Eagles roster 2019

The offseason brought Carson Wentz a major contract extension and a new (well, old) weapon in DeSean Jackson. In the draft, the Eagles might have found their running back of the future in Miles Sanders. And on defense, Fletcher Cox is now flanked by Malik Jackson. Here’s a look at the Eagles’ roster entering the season opener against Washington.


Josh McCown

Sam Houston State | Years pro: 17 | 6-4, 218

McCown chose the Eagles’ sidelines over an ESPN broadcast booth. If the Eagles season goes according to plan, the only linebackers the 40-year-old will evade will be in practice, and they won’t be trying to hit him.


Nate Sudfeld

Indiana | Years pro: 4 | 6-6, 227

Sudfeld was poised to be the No. 2 quarterback before breaking his wrist in the preseason opener. Now, the QB room is a little more crowded with veteran Josh McCown aboard, but Sudfeld is still a solid developmental quarterback prospect.


Carson Wentz

North Dakota State | Years pro: 4 | 6-5, 237

The franchise quarterback. The Eagles enter his fourth season with a variety of playmakers and a solid offensive line, but the team will likely go as far as he can take them. If Wentz stays healthy and continues to produce at an elite level, the team can go far.

Running backs

Corey Clement

Wisconsin | Years pro: 3 | 5-10, 220

The former Glassboro High star is recovered from a knee injury that ended his 2018-19 season. In his rookie year, Clement was the Eagles’ biggest receiving threat out of the backfield, and caught a touchdown pass in the Super Bowl.


Jordan Howard

Indiana | Years pro: 4 | 6-0, 224

After being acquired via trade from the Bears, Howard figures to bring some muscle to the Eagles’ backfield. His previous two seasons have been extremely productive, eclipsing the 1,000-yard mark in his first two seasons and finishing last year with 935 rushing yards.


Miles Sanders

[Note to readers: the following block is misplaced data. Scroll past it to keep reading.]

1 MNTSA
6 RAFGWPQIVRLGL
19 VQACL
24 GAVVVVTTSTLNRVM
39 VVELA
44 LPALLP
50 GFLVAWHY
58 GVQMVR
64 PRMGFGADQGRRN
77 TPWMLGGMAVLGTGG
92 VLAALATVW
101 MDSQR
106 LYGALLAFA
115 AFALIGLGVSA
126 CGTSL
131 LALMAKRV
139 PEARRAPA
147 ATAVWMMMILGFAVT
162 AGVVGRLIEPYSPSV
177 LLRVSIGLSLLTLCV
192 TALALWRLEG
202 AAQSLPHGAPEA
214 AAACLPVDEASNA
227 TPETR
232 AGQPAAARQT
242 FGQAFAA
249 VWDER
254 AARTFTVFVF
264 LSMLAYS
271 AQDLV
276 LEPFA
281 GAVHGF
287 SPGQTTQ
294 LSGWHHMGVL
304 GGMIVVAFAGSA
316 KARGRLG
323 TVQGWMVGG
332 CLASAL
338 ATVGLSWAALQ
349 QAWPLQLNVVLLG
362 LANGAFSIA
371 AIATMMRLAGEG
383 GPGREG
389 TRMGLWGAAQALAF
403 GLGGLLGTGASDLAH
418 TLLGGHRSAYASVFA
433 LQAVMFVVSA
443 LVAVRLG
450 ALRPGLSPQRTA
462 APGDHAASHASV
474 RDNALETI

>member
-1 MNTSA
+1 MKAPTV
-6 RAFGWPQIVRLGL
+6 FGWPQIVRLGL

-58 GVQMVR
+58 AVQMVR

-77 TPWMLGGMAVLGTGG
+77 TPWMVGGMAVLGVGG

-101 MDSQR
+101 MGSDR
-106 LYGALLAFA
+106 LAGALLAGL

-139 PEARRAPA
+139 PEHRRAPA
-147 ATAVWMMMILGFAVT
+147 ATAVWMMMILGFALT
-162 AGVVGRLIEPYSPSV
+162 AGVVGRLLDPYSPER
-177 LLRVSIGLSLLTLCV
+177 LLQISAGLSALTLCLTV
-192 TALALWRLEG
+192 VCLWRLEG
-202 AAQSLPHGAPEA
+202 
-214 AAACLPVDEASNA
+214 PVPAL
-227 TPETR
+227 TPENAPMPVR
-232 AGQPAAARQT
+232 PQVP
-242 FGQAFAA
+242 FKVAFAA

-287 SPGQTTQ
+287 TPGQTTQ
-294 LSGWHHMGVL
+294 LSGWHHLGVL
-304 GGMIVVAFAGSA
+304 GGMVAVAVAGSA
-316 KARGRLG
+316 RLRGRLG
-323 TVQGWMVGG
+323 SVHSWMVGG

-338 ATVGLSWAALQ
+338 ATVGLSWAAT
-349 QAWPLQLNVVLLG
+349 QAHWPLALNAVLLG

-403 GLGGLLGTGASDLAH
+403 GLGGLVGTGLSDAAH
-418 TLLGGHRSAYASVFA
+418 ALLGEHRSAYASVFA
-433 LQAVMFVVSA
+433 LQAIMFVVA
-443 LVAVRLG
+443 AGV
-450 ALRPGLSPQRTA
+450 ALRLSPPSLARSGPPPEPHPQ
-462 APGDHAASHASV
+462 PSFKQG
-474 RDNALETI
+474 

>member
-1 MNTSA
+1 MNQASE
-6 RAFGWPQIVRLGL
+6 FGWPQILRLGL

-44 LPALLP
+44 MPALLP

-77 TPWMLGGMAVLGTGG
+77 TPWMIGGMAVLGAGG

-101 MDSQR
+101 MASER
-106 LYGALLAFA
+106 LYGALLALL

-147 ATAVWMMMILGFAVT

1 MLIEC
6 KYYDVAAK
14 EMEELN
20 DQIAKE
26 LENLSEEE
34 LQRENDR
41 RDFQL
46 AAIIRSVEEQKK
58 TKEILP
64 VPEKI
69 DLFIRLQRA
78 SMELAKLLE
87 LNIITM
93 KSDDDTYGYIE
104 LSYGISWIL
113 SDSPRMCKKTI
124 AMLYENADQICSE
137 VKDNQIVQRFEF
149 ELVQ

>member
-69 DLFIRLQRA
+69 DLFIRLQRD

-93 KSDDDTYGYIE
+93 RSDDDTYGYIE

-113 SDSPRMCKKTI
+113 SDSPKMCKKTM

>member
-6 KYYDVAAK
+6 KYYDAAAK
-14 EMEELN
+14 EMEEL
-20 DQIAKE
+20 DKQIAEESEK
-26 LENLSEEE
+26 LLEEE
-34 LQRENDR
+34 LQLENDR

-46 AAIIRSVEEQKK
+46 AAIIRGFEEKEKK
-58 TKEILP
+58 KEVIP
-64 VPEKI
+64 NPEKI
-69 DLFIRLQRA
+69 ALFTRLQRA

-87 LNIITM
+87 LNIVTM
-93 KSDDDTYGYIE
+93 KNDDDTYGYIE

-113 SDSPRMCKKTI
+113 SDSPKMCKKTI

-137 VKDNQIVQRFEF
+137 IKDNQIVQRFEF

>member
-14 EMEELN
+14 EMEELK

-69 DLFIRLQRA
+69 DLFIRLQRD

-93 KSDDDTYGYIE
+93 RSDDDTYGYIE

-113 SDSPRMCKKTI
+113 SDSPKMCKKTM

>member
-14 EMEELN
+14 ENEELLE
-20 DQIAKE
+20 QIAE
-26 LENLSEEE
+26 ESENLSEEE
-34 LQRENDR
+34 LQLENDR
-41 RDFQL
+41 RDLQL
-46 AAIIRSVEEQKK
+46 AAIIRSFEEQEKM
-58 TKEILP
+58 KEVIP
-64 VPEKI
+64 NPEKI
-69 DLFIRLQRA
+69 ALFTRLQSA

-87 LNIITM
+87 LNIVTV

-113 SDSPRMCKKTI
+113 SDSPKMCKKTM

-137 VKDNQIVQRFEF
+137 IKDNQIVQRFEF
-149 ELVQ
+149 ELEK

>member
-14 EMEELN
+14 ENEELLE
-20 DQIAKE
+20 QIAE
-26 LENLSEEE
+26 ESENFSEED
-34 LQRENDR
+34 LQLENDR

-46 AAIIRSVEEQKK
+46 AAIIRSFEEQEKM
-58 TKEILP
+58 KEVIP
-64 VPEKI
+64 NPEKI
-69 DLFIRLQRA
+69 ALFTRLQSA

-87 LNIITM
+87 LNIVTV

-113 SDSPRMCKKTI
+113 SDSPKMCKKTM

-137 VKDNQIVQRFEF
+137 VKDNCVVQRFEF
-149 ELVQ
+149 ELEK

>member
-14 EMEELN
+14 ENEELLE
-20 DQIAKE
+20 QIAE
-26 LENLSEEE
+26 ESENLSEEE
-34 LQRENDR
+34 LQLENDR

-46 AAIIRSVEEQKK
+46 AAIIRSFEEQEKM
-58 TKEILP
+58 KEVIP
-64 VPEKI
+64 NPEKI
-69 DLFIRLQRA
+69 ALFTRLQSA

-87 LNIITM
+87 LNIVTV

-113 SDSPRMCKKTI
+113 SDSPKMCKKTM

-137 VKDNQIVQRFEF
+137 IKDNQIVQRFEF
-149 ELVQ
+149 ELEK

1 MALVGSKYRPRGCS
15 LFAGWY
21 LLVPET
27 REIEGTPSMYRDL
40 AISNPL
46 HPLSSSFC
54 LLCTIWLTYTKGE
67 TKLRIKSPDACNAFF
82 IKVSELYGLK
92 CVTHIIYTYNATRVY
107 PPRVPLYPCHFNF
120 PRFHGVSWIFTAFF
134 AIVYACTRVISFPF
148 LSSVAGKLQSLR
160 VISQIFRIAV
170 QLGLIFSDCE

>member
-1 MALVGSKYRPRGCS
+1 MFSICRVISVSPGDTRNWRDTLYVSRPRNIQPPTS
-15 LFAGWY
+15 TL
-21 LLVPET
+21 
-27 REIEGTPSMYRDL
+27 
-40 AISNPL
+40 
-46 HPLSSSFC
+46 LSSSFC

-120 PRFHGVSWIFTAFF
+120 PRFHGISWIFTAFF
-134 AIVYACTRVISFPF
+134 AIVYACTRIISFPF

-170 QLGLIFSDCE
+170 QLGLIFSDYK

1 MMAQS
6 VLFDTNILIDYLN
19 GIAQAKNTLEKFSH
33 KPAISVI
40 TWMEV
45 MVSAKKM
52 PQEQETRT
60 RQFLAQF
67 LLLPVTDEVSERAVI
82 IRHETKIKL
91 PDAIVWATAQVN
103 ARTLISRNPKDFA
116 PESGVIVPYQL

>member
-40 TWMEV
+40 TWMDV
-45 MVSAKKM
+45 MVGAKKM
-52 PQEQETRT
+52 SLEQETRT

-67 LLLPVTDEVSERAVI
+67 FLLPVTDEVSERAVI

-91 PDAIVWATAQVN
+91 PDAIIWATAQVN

Penn State | Years pro: R | 5-11, 211

Don’t be surprised if Sanders rides his impressive training camp and preseason to a significant role in the Eagles running-by-committee backfield. He’s seen significant first-team reps and has shown flashes of potential so far to be a shifty, elusive runner worthy of a lot of carries.


Darren Sproles

Kansas State | Years pro: 15 | 5-6, 190

The veteran is ranked sixth in the NFL in all-purpose yards (19,520). Sproles is hoping to have a healthy season after missing 10 games last year with a hamstring injury. In a limited role, he could still be a dangerous pass-catcher, and he’s a reliable pass protector.

Wide receivers

Nelson Agholor

USC | Years pro: 5 | 6-0, 198

After a rocky start to his career, Agholor has found a home as a slot receiver. He’s entering a contract year and is coming off a 64-catch, 736-yard season. If he’s productive this year, it could mean a big payday, whether that’s in Philadelphia or elsewhere.


J.J. Arcega-Whiteside

Stanford | Years pro: R | 6-2, 225

A solid preseason showing against the Ravens has fans excited for the rookie receiver. He’s been compared to Alshon Jeffery in the past, and it’s easy to understand why. He’s got similar size, similar 50-50 ball skills and has even modeled his game after Jeffery’s.


Mack Hollins

North Carolina | Years pro: 3 | 6-4, 221

There were flashes of Hollins’ potential in his rookie season, when he caught 16 passes, including a 64-yard touchdown against Washington, but injuries cost him all of last year and part of training camp. He was a special teams standout at UNC and has been a contributor for the Eagles on kickoffs and punts.


DeSean Jackson

California | Years pro: 12 | 5-10, 175

Let the nostalgia kick in. Jackson returns to the Eagles after five seasons in Washington and Tampa Bay. He’s older, but it doesn’t seem like he’s much slower, and he will give the Birds’ offense a deep threat they have sometimes lacked out of their receiving corps.


Alshon Jeffery

South Carolina | Years pro: 8 | 6-3, 218

The Eagles’ No. 1 receiver headlines a very deep group, and offers a matchup problem with his size, and his ability to use it. Despite a drop leading to an interception that ended the team’s playoff run last year, he’s the most reliable “Go up and get it” guy on the team.

Tight ends

Zach Ertz

Stanford | Years: 7 | 6-5, 250

Ertz is fresh off setting the NFL record for most catches by a tight end during his 116-reception, 1,163-yard campaign last year. He’s established himself as one of the best tight ends in the NFL, and it’s not out of the question for him to break his own milestone this season.


Dallas Goedert

South Dakota State | Years pro: 2 | 6-5, 256

He’d probably be the No. 1 tight end on most NFL teams, but on the Eagles he’s behind Ertz. Because of this, he’s primed for a breakout season as the Eagles carve him out a bigger role, and opposing defenses are sometimes forced to focus on everyone but him.

Offensive line

Brandon Brooks

Miami (OH) | Years pro: 8 | 6-5, 335

Brooks is recovering from a torn Achilles suffered last season, but could be ready for Week 1. When he’s healthy, he’s a Pro Bowl caliber right guard and forms one of the best tackle-guard combos in the NFL with Johnson.